Healthcare consists of more than premiums. You have to consider copayments, co-insurance, items not covered by your policy and deductibles to name a few. When considering what deductible you want, remember this often applies to expenses such as hospital stays or ambulance rides, not routine care. Some policies feature co-insurance to determine coverage for tests like X-Rays or CT scans. Others include tests in the annual deductible.
A co-pay is the amount required to visit a doctor. Annual exams and other preventative measures may have a zero co-pay regardless of the deductible or listed co-pay on the policy. Determine how often you went to the doctor this year to determine if a higher co-pay policy will save you money through lower premiums.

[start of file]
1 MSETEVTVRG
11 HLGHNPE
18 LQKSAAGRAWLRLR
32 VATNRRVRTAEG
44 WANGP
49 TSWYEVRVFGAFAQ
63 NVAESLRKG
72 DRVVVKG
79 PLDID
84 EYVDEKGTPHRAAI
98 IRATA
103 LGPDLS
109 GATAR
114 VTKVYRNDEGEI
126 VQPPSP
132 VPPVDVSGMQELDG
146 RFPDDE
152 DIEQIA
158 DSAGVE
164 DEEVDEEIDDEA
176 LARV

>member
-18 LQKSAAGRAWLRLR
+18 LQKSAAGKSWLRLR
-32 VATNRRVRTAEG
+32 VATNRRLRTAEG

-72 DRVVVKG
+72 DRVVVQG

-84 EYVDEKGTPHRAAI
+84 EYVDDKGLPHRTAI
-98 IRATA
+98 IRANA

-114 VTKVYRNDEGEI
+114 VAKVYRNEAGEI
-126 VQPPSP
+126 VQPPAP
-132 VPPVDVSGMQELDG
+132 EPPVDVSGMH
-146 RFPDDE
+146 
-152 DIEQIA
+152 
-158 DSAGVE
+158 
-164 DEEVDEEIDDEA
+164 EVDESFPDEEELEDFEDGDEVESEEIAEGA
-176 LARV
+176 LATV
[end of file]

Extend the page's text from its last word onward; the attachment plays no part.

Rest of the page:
Review your costs for this year and ask yourself the following questions:
Did your coverage have shortages leaving you with higher than expected out of pocket costs?
Did you pay high monthly premiums for services you did not use?
Do you regularly use vision, dental and other services not covered by your policy?
Adjust the coverage if you find you paid for more than you used. If family circumstances changed and you got healthier or developed an illness which will require more care. Planned medical treatment for a surgery planned in advance. Better coverage allows you to address conditions that may be one-time expenses for one year.
How Do You Know Which Deductible to Choose?